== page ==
The APCOP-V Organising Committee is excited to announce the following invited speakers who have kindly accepted our invitation. This list remains provisional until all travel plans for the speakers have been confirmed closer to the event.

Mark Ragan

Emeritus Professor
The University of Queensland, Australia

Mark was a pioneer of the use of 18S rRNA sequences to infer algal phylogeny. He is a co-author of A Biochemical Phylogeny of the Protists (Academic Press, 1978) and of numerous peer-reviewed articles on protists, marine algae, genome-scale bioinformatics, and phylogenetic inference in journals including Cell, Nature, Nature Microbiology, Nature Communications, and PNAS. He is a former president and an honorary life member of the International Seaweed Association, a former president of the International Society for Evolutionary Protistology, and a Fellow of the Linnean Society. More recently, Mark authored the book “Kingdoms, Empires, and Domains: The History of High-Level Biological Classification” (Oxford University Press, 2023).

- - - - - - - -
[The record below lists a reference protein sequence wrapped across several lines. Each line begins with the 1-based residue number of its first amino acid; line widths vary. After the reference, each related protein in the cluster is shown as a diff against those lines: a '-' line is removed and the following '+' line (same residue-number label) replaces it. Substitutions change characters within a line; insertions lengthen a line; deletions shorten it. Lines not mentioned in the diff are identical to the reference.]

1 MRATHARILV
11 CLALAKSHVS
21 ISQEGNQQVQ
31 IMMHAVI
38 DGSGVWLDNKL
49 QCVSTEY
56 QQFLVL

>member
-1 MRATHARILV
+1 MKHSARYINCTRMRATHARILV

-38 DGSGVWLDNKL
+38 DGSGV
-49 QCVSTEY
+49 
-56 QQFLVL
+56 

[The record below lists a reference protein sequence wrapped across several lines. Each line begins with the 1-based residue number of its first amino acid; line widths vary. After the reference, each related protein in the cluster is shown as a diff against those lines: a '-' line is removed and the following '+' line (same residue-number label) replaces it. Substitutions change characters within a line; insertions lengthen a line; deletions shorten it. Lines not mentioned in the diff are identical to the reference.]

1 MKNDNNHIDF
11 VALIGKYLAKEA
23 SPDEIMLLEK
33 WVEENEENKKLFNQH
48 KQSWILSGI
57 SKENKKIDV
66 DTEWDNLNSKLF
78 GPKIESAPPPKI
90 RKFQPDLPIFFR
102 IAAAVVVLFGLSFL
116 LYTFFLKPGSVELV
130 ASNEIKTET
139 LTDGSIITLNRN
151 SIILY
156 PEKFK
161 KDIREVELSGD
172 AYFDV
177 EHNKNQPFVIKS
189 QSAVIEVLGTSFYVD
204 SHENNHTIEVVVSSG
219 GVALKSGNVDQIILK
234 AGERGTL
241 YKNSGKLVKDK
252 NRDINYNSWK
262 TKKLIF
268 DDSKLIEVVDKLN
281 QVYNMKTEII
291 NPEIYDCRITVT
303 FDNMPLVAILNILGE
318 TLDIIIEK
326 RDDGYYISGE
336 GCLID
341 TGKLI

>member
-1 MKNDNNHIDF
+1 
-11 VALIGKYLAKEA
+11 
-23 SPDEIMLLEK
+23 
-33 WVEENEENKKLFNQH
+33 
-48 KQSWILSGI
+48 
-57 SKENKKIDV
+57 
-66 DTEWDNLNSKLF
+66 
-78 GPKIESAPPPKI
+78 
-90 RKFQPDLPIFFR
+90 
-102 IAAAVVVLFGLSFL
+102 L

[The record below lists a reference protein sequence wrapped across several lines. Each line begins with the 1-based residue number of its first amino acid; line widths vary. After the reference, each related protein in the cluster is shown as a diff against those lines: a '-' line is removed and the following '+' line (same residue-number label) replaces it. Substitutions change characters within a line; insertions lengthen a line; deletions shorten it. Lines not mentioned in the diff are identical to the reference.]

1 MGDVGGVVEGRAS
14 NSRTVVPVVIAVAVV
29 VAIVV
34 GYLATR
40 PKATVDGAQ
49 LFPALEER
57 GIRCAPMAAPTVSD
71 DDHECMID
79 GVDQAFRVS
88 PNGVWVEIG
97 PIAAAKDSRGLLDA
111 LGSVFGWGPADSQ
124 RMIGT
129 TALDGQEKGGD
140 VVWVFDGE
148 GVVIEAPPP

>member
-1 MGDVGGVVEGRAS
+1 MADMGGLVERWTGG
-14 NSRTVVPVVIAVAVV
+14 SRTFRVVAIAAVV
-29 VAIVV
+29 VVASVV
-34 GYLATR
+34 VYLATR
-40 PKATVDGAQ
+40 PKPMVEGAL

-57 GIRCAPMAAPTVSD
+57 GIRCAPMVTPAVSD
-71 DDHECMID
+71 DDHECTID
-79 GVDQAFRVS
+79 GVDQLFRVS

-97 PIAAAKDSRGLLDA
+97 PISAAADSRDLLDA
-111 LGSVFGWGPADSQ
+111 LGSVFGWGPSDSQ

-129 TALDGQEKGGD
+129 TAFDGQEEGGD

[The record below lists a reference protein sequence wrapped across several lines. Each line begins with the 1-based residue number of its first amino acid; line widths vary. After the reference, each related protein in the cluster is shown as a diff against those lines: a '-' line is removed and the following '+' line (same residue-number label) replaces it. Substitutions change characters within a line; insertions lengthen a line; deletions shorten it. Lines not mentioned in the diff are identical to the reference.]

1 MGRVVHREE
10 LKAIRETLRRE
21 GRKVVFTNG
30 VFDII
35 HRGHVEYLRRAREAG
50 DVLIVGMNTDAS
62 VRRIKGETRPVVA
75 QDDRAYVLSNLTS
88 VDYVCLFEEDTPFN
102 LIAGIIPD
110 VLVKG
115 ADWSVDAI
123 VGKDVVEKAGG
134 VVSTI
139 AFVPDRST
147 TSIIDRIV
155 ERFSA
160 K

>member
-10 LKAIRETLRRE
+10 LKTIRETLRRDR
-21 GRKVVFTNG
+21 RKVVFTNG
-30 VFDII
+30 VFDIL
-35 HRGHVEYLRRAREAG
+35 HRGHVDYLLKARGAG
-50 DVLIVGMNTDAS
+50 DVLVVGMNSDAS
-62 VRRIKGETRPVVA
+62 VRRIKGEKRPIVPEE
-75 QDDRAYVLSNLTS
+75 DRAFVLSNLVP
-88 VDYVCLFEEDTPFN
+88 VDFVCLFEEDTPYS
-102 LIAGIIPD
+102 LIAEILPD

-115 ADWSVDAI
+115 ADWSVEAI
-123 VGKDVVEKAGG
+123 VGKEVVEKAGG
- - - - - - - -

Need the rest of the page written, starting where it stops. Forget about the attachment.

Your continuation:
Professor
University of Technology Sydney, Australia

Shauna is leading marine protistologist with a keen interest in the ecology and evolution of phytoplankton, specialising in harmful algal blooms. As the leader of Seafood Safety: Marine Algal Biotoxins research program at the University of Technology Sydney, Shauna leads a team to develop novel genetic tools for the monitoring of marine water quality, and implementing them across important aquaculture and fishing industries. She works closely with industries and government such as shellfish aquaculture, fisheries, food safety regulators, and the environmental biotechnology sector. She is also the Chief Editor for the newly launched journal, Frontiers in Protistology.

Distinguished Professor
Rutgers, the State University of New Jersey, USA